Port of Benton seeking new operator for
Walter Clore Wine and Culinary Center
EDITOR’S NOTE: This article first appeared in the November, 2020 Issue of the Tri-Cities Area Journal of Business and is being published here with the permission of TCAJ0B. To read the original article, click here: https://www.tricitiesbusinessnews.com/2020/11/walter-clore-closed.
By Wendy Culverwell
The Port of Benton is seeking a new operator for Prosser’s Walter Clore Wine and Culinary Center after the nonprofit that established the wine industry showplace vacated the property because of the Covid-19 pandemic.
The port, which owns the taxpayer-funded wine and event center, pledged to move quickly to find a new partner to continue its mission.
Diahann Howard, executive director of the Port of Benton, said the port is committed to fulfilling terms of the federal Economic Development Administration grant that helped build the $4 million center at 2140 Wine Country Road in Prosser, WA., in 2011.
If it does not, the EDA grant has to be repaid. Ten years remain on the contract.
Greg Robertson, chairman of the Clore Center board, said the operator struggled to use the property as intended – as an educational showcase for the state’s wine industry.
Washington wineries shipped 12.4 million cases of wine in 2019 and the industry was responsible for $8.4 billion in economic activity in 2012, when the last impact study was conducted.
The Clore Center had to compete with wineries themselves – most have private tasting rooms and event centers to tell their stories.
The center, named for the late Prosser winemaker considered the “father” of the Washington wine industry, is a 15,000-square-foot building blending educational displays with hospitable touches such as a tasting room, commercial kitchen and event center.
By 2019 it was struggling. Robertson said there was reason to be optimistic about 2020. The center curbed costs and jobs, positioning itself for a rebound.
By January, 2020, the virus that causes Covid-19 had spread across the Pacific, first showing up in the U.S. in the Puget Sound area. Scheduled events were canceled en masse.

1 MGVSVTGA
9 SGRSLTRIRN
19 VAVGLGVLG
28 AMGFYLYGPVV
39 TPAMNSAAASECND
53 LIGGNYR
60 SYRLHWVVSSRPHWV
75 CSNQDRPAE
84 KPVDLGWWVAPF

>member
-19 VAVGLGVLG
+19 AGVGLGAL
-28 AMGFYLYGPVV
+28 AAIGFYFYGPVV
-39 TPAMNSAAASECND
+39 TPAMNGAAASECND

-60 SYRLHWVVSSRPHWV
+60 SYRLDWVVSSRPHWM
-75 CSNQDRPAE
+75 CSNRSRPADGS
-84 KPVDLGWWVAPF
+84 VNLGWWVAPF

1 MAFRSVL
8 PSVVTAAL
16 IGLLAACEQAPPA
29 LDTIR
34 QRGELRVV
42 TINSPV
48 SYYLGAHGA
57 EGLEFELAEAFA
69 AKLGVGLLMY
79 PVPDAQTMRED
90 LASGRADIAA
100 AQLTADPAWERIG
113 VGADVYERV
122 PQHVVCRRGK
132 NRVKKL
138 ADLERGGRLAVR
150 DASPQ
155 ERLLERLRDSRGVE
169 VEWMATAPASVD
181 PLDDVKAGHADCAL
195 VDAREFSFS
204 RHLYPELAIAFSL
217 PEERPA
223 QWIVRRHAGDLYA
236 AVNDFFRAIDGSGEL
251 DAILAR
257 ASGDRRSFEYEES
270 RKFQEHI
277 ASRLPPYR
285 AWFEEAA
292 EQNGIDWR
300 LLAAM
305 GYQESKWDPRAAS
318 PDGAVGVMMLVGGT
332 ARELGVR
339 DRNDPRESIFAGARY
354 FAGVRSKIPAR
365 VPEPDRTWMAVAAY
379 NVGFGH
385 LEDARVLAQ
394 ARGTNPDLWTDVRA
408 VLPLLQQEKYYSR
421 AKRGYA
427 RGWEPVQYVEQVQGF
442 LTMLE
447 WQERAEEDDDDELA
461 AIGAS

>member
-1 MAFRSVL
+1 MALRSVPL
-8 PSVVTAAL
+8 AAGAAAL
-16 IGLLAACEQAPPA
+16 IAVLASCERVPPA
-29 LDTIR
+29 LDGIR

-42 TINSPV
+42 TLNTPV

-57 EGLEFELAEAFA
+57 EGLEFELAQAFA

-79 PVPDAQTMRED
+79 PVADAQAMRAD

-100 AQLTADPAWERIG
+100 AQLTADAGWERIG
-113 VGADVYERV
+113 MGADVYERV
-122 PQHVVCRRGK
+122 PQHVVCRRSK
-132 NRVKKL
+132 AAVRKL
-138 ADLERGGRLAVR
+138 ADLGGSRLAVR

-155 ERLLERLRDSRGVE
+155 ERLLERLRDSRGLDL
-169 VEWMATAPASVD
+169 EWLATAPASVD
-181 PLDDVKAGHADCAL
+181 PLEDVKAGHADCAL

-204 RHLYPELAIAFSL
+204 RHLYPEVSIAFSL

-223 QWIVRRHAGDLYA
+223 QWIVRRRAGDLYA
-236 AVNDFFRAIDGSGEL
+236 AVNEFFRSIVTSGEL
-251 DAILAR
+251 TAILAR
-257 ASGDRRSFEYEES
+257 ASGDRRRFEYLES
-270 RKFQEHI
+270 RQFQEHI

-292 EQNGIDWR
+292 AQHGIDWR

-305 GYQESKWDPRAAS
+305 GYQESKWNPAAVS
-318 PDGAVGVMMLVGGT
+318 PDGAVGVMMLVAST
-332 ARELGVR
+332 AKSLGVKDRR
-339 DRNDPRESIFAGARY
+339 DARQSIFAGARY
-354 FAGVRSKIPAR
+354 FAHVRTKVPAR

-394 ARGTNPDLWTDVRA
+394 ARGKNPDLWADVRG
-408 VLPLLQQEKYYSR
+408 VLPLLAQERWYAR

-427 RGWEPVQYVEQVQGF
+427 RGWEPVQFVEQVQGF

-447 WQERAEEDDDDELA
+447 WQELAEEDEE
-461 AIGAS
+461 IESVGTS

“When Covid hit Seattle, I knew something could happen,” Robertson said.
By February, all major meetings – the core of its business – were postponed or canceled. It hosted a handful of essential meetings. It was essentially closed when Washington Gov. Jay Inslee issued the Stay Home, Stay Healthy order in March.
Benton County entered a modified version of Phase 1 of the Safe Start program in late July, which technically allowed wineries to operate under Phase 2 guidelines, offering limited wine tastings. That could have opened the door to activity, but Robertson said area wineries did not return to the Clore Center.
“We don’t have a sustainable operation at this point,” he said.
In August, it announced it would close its tasting room. On Oct. 8, the board notified the port it would vacate the building and terminate its operating agreement by Dec. 31.
Robertson and the board pledged to support the port to ensure the Clore Center remains an asset to Prosser and the wine industry.
“We’re trying to be cordial about our exit,” Robertson said. “Nobody has any bad feelings about the port.”
Howard praised the Clore Center board for communicating its financial challenges to the port. The Oct. 8 notice to vacate gave it ample time to plan.
It will assess the building’s condition and do what needs to be done to ready it for the next operator.
“That lets us explore other options to meet industry needs,” said Howard. “We will hold the spirit of the Clore Center and fill it with a tenant to support the mission.”
One option is off the table: The Walter Clore Center is not for sale.
Visit Tri-Cities, the region’s tourism marketing bureau, lamented the closure. The Clore Center is a key part of the wine industry, which in turn is a key pillar of the region’s $500 million tourism economy and the 5,600 jobs it supports.
But those figures are from 2019. Tourism is down about 40%, on par with the national average of 45%, said Michael Novakovich, president and chief executive of Visit Tri-Cities.
“It’s pretty easy to connect the dots. When the Stay Home, Stay Healthy order happened, people stayed home,” he said.
Novakovich looks forward to seeing the center reinhabited. It’s an integral part of the Lower Yakima Valley wine circuit. It greets visitors who stop in Prosser. It paints the bigger picture of Washington wine and introduces tourists to multiple wine brands.
“That just primes the pump for visitors to keep coming down the Valley,” he said.
The Clore Center made its debut in 2011 following years of planning. The $4 million budget was funded with a combination of state and federal grants and fundraising by the volunteer board.
The Washington State Wine Commission said the Clore Center served the industry well, bringing in countless trade and media groups over the years.
“The center was a tremendous champion of the Washington wine industry, and a place to learn about our history, taste Washington wines and gather with friends and colleagues,” said Steve Warner, the commission’s president. He said the industry will carry out its mission.
Miles Thomas, the port’s economic development director, is mindful that the Walter Clore Center was built on the passion and financial support of the industry. He is reaching out to those individuals to map out a strategy to move forward.
The port hopes to lay out a new vision by the first quarter of 2021.
“We remain very optimistic about it,” said Howard.